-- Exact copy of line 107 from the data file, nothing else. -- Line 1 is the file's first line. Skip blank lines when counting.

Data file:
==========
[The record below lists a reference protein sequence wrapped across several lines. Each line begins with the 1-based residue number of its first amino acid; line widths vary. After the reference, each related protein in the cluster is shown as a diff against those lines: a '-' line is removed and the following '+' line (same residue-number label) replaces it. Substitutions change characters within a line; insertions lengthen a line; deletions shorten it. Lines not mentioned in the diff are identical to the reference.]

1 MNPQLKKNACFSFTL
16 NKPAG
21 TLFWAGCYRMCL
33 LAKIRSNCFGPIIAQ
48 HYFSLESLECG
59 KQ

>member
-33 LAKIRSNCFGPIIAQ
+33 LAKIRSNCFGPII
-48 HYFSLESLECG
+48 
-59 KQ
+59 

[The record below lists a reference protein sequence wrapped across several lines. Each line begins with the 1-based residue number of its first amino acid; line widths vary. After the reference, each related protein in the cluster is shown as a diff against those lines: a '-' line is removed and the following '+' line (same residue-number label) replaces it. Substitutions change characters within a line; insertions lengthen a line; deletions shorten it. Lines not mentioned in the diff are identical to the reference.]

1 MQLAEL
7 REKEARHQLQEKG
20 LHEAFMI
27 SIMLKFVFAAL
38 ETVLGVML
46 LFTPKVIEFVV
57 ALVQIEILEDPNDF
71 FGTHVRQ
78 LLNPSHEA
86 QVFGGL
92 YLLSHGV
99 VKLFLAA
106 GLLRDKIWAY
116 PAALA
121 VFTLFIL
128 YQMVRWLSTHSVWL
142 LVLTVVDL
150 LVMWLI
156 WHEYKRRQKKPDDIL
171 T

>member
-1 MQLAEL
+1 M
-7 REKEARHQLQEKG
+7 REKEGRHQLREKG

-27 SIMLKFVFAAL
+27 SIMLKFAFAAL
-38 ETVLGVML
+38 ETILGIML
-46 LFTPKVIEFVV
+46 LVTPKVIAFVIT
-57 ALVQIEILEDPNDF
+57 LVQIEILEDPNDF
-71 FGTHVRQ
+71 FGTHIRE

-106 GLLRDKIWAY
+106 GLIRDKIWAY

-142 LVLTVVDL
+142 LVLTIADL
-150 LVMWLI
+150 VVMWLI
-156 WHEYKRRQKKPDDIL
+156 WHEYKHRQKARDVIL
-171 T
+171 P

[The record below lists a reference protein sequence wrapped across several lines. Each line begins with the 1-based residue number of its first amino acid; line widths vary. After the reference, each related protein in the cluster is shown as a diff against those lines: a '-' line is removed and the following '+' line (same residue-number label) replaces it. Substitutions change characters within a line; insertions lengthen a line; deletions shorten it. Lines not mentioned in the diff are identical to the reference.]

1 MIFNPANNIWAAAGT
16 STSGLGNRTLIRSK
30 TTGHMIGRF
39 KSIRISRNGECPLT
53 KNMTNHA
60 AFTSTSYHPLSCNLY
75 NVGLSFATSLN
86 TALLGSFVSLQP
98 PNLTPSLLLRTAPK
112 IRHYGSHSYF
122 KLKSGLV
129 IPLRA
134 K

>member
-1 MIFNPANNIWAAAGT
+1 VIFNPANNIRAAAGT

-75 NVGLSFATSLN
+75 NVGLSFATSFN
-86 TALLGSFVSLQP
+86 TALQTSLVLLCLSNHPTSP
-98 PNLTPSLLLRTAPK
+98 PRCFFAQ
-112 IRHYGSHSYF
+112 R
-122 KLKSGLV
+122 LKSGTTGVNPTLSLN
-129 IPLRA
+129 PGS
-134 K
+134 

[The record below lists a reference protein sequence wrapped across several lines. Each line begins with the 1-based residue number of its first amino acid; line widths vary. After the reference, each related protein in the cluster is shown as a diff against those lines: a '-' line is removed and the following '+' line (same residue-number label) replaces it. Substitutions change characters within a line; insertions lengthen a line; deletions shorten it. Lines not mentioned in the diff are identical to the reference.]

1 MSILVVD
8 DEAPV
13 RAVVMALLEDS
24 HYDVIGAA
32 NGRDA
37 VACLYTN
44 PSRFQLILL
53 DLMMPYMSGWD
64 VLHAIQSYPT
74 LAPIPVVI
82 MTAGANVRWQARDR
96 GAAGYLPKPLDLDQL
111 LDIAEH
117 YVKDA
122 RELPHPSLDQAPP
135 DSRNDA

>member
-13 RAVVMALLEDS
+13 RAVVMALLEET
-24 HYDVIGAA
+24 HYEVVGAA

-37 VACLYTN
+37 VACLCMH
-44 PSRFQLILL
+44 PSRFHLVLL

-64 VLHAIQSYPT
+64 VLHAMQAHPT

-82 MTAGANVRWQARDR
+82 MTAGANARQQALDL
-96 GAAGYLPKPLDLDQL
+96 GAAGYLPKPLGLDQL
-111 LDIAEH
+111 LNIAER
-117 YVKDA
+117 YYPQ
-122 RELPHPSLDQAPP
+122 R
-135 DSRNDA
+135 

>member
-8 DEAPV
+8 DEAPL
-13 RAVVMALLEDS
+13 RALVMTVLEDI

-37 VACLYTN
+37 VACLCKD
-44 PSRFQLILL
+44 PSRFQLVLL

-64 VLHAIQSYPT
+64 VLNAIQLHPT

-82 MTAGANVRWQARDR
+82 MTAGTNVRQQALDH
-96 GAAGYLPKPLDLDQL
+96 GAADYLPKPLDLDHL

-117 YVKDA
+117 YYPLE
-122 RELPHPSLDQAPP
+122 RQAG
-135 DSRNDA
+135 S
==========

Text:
122 RELPHPSLDQAPP